If a cat’s whiskers point forward from its face this could indicate a hostile mood. I can’t say I have ever noticed these differences in whisker position but I shall look more carefully from now on.

When a cat puts its ears flat and out sideways (a bit like airplane wings) it is not happy. However, if you stroke its head from front to back and it lays its ear flat and backward it is happy with this attention.

When a cat’s ears are leaning forward it is on high alert and listening carefully to a noise it’s picked up. It is on high alert. When its ears are in a neutral, upright position, your cat is relaxed.

Reading a cat’s affectionate body language

Cats show a lot of affection, and other feelings, through their body language – all you need to do is learn how to interpret it. The longer you live together the more you will recognize how your cat’s posture and actions are conveying messages to you.

Showing you its belly

If your cat rolls onto its back in a relaxed and flirtatious fashion, giving you full eye contact and a full view of its tummy, this is a sign of absolute trust.

This is a cat’s most vulnerable position and it is confident that you love it enough not to harm it. But beware, this is not an invitation to dive in with a tickle and if you do you may very quickly find yourself in the vice-like grip of 18 needle-sharp claws plus a set of extremely pointed teeth.

To be safe, read this tummy display as, “You can look but you better not touch!”

On the other hand, if a cat cowers on its back in a corner, teeth showing, ears back, and claws visible, this is not a display of trust. This is a defensive position. Walk away!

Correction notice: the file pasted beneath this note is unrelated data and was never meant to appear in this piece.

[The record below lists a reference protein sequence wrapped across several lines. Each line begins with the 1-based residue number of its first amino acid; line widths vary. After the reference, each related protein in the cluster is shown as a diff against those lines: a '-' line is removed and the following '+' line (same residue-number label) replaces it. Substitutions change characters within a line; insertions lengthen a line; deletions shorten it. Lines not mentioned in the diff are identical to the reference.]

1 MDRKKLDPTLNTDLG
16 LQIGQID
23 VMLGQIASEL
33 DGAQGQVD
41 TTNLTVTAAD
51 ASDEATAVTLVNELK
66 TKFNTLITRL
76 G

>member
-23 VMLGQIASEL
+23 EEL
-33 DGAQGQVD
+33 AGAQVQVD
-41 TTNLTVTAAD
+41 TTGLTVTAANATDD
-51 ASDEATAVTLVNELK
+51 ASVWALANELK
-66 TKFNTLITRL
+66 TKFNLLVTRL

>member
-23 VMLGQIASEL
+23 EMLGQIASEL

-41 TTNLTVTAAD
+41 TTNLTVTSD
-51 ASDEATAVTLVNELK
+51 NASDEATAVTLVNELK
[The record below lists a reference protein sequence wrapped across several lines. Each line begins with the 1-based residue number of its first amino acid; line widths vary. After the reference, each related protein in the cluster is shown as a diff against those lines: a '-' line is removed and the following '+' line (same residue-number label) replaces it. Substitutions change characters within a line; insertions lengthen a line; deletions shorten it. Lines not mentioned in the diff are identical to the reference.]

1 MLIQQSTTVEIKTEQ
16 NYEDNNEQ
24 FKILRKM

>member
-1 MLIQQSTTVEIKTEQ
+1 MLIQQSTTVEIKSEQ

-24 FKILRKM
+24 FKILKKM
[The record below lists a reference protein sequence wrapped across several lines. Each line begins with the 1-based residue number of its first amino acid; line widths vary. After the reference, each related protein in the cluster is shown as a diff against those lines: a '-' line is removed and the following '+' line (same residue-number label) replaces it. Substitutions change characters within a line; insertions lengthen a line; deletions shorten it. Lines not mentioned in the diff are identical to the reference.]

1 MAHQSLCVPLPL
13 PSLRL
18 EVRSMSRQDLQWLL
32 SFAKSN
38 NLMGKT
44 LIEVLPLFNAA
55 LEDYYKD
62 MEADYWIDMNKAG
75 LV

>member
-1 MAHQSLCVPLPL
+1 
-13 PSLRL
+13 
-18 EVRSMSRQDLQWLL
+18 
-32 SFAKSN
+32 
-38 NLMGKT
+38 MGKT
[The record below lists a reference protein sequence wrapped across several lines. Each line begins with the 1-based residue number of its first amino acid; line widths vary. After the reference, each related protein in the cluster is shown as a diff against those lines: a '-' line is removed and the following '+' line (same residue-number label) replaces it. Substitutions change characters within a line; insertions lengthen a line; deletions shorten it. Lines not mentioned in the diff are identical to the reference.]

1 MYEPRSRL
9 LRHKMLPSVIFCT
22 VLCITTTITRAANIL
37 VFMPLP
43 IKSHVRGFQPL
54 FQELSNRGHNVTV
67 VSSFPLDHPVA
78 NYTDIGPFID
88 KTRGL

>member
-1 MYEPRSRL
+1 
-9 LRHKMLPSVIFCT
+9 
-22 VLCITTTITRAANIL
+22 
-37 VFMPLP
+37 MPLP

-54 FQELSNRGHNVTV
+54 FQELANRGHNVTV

Tell-tale tails

Your cat’s tail can tell you a thing or two about its mood:

  • If it has a tall tail, straight up in the air this denotes a happy, confident cat.
  • A tail held horizontally to the ground can mean your cat is in a curious or inquisitive mood.
  • A tail that’s pointing down to the ground says it is feeling unhappy and insecure.
  • Curling its tail around your legs is a sign of friendliness.
  • An upright tail with hair standing out at right angles like a bottle brush shows a cat feels threatened.
  • The bottle-brush tail with a back arched upwards with fur standing up like a Mohican along the spine is an extremely hostile stance.
  • If a cat is twitching the tip of its tail it is a sign of boredom or restlessness.
  • A whole tail wagging back and forth is a sign of utter displeasure, bordering on rage.

Rubbing up against you

When a cat rubs against your legs it is giving you a friendly greeting. This action is often accompanied by the tail curling around you as mentioned above.


If you lower your face gently towards your cat and it gently bumps its head against you, you can take this as a sign of deep affection. Your cat truly loves you and thinks of you both as members of the same pack.


Affectionate Maine Coons